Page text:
Changes in Fair Share Contribution Regulations Adopted

Under Massachusetts health care reform, employers with 11 or more full-time equivalent employees are required to make a ‘fair and reasonable’ premium contribution toward the cost of their employees’ health insurance or be subject to pay a ‘fair share’ assessment to the state.

The Mass. Division of Health Care Finance and Policy (DHCFP) has announced the adoption of revisions to the Fair Share Contribution (FSC) regulation (114.5 CMR 16.00) effective October 1, 2009. The approved amendments include technical changes to clarify the compliance standards of the FSC requirement. Although the adopted changes to the regulation are relatively minor, three notable revisions to the FSC compliance standards have been adopted:

  • Removal of the Majority of Time Rule. The prior version of the regulation stated that, in calculating the percentage of full-time employees enrolled, employees who worked both part-time and full-time during a quarter should be classified based on which capacity the employee worked in for the majority of his or her time. The revised regulation deletes this provision. The regulation now directs employers to identify and record the number of full-time employees enrolled, and the number on the employer’s payroll, on the last day of the quarter.A conservative approach would be to include employees as FT for FSC purposes if they worked 35+ hours during the week inclusive of the end of quarter snapshot date. This approach will increase the number of FT employees included in the denominator of the FSC ratio without a corresponding increase in the number of enrolled FT employees in the numerator; thereby diluting/decreasing the take-up rate. This may not be a problem for large employers with stable employment and high enrollment rates. However, such an approach could be problematic for smaller employers and those without stable employment and/or low enrollment rates.Less conservative approaches may include (a) treating employees as FT for FSC purposes only if the number of weeks they worked 35+ hours in the quarter made them eligible for the employer’s FT health benefit as of the end of quarter snapshot date or (b) averaging the number of hours worked for the quarter.
  • Group Health Plan Documentation Requirement. This requires a contributing employer to maintain documentation about its group health plan, including a written plan description for each plan and copies of an employee handbook or other written communication to employees about the plan(s) offered. These documents should contain information on benefits, eligibility (including the minimum number of hours that the employers requires for an employee to be eligible for full-time benefits) and premium contributions. The written plan description should have evidence that the plan was in place during the quarter under review.According to the new requirements, “a contributing employer must maintain documentation about its group health plan and premium contributions including, but not limited to, the following:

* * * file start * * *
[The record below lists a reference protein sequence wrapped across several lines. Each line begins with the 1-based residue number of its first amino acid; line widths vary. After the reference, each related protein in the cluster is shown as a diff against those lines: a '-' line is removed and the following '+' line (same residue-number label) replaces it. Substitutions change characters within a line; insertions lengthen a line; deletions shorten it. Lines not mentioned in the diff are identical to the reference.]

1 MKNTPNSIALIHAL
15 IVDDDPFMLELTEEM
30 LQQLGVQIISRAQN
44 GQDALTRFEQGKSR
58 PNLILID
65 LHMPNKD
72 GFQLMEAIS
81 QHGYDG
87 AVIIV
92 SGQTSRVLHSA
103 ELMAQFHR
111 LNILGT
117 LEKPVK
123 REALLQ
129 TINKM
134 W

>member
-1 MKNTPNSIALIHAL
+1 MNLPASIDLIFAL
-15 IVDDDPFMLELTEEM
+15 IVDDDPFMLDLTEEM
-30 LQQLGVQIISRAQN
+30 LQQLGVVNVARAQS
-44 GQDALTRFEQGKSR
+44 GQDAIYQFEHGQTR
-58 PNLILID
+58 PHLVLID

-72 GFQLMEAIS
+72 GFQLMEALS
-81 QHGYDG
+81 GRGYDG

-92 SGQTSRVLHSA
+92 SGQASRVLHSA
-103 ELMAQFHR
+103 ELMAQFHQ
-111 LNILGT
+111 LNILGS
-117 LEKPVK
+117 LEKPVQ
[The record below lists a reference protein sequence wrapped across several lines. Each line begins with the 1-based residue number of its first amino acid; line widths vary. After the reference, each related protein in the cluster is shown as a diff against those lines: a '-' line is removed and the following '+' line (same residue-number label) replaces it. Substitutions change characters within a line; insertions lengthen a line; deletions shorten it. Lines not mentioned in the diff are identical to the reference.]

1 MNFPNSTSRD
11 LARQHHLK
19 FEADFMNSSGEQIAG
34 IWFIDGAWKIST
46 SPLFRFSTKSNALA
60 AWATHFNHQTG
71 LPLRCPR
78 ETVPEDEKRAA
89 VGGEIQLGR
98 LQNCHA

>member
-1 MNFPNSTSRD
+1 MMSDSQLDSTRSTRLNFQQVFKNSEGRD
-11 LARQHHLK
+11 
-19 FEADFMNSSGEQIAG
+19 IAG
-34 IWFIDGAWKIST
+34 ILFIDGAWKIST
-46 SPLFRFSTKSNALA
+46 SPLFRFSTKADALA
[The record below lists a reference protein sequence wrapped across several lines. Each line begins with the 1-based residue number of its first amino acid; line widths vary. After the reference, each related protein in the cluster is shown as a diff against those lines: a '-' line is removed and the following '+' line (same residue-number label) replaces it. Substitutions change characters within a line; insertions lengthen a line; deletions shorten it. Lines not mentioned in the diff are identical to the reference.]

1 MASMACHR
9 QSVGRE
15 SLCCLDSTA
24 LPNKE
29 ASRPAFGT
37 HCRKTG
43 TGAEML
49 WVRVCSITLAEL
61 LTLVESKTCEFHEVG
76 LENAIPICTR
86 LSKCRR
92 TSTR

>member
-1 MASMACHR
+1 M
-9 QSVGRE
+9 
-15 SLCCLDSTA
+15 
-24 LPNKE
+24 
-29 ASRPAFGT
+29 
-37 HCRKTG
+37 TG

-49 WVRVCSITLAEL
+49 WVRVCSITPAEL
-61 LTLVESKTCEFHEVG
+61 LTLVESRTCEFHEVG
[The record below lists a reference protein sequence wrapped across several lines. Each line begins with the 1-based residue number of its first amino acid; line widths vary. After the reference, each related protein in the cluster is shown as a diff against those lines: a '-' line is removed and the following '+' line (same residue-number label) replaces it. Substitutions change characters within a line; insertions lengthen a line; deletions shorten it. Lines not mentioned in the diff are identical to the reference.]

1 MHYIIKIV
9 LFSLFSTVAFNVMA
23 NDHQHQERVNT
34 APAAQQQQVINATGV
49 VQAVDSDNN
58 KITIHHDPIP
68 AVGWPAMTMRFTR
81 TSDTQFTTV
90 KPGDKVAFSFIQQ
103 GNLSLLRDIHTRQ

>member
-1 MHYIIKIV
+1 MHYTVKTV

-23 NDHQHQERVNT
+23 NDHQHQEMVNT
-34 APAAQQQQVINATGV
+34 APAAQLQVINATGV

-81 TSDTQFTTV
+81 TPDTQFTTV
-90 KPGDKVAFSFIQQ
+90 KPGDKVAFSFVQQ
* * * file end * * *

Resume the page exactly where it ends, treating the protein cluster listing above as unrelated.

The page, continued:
• a written plan description for each plan, including a description of benefits, eligibility requirements, and the amount of employer contribution
  • evidence that the plan was in place during the quarter for which eligibility is determined; and
  • copies of the employee handbook or other written communications to employees about the plan or plans, including plan benefits, eligibility requirements and the employer contributions.”
  • Premium Reimbursement Arrangements. These arrangements are now recognized as Group Health Plans under the regulation, provided there is written plan documentation that designates specific insurance plan(s) for use by employees. A PRA may qualify as a group health plan for FSC testing purposes only if the employer:
  • designates in writing a specific insurance plan or plans for employee enrollments,
  • communicates such designation, in writing, to its employees; and
  • otherwise meets the written group health plan documentation criteria in the regulation.

PRAs may help some smaller employers who need only pass one FSC test to pass the Premium Contribution Standard. PRAs will not be a factor for larger employers that must pass both FSC tests (25+% enrollment rate and 33+% contribution rate).

Employers should make sure they are in compliance with these new regulations which are now in effect. Please contact us for information or assistance.

Click here to download the regulations.

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